Missouri Botanical Garden Open Conference Systems, TDWG 2014 ANNUAL CONFERENCE

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Predicting local species lists: an example and a challenge
Robert D. Stevenson, Rafer Dannenhauer

Last modified: 2014-09-25


Lists of species are the basis of biodiversity science.  Typically after an outing, naturalists and scientists alike make a checklist of the species they saw. Checklists can be used for basic science such as calculating diversity indices and making range maps or for more applied purposes such as planning reserves for rare and endangered species and managing invasive species. While preparing for field excursions, it is common practice among scientists and others to make another kind of species list, a Predicted Local Species Lists (PLSL), comprised of what might be found during a survey. By and large, only experts with local knowledge of specific taxa have the ability to make such predictions.

To examine the feasibility of formalizing the production of PLSL, we developed a prototype for mammals. NatureServe.org has publically accessible ArcGIS shape file data of range maps for every vertebrate species (5,620 species) in North America. Using ArcGIS 10 we found these files to be accurate to within 1 km.  To test the idea we selected northern California as a geographic location. A python script was written using the ArcGIS arcpy library that took the mammal shape files and populated an SQLite database of (x, y) grid point locations at 0.1 degrees resolution (about 10.7 km) with species names when the grid point fell within the species’ range.  A website (LocalList.pythonanywhere.com) allowed a user to select any point in Northern California after which the software would returned a page with a list of the mammalian species predicted to be found within 10 km and hyperlinked to the species description on the NatureServe Explorer page.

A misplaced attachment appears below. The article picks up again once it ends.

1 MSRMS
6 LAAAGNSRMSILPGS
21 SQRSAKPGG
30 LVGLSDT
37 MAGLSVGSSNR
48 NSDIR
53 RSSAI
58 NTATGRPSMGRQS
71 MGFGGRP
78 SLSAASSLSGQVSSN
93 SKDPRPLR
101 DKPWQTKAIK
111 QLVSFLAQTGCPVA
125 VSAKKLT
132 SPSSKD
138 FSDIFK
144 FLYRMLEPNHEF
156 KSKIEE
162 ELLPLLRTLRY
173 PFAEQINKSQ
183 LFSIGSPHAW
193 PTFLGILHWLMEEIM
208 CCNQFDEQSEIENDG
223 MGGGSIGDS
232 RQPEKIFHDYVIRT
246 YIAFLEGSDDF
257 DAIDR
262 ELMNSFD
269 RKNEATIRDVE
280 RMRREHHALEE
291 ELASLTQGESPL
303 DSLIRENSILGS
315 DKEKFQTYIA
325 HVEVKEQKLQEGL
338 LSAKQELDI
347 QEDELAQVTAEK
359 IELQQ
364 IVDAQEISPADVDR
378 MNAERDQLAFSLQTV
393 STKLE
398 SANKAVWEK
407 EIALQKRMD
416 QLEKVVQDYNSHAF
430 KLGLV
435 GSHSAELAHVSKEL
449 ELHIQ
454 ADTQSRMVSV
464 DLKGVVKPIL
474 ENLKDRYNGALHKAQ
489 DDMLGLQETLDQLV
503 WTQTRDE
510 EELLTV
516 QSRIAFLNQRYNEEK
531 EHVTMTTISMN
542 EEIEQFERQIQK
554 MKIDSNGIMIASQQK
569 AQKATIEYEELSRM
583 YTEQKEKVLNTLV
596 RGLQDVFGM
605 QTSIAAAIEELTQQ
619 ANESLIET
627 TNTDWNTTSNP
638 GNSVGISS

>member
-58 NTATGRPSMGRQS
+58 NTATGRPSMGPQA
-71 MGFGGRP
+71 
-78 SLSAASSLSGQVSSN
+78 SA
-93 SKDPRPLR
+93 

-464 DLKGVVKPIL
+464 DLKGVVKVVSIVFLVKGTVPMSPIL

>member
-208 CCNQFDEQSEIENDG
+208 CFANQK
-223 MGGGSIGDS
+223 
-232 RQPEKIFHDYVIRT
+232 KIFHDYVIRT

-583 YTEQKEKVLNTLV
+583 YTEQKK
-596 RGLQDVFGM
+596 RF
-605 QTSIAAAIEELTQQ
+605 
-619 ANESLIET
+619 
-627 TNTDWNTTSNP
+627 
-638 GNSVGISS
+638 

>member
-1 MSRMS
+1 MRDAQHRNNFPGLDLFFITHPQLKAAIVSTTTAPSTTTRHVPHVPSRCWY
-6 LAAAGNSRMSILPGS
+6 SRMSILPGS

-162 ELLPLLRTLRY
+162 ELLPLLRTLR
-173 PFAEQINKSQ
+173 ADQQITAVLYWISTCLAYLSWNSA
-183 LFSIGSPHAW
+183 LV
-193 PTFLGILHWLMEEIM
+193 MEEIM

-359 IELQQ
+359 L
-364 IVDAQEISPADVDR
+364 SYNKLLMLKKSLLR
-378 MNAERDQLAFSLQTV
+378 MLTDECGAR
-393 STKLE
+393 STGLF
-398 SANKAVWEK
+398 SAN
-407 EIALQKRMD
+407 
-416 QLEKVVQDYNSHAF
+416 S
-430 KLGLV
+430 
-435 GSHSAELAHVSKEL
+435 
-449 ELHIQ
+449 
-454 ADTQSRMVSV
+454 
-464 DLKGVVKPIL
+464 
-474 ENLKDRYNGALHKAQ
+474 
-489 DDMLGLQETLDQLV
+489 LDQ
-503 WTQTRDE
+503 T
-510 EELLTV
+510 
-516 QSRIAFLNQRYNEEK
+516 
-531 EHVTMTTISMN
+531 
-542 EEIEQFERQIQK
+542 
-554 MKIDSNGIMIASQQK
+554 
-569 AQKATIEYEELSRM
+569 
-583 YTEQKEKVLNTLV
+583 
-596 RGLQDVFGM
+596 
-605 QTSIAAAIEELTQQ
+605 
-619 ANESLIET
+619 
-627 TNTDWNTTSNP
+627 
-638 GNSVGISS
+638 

The challenge for biodiversity scientists and informaticists is to formalize the process of computing PLSL and to provide these predictions for others at open-source web sites.  Besides using published range maps, predictions can be made from existing checklists or from species distribution models which now come in many favors.  Some sites already perform this function: eBird provide list of birds by date at local sites and Map of Life provides lists of birds within a 50 km radius of the point the user picks. LSPL data will have many uses in pure and applied biodiversity science. Testing the predictions will start a feedback process the refines models to include factors such as life stage, sex, time of day, and method of observation.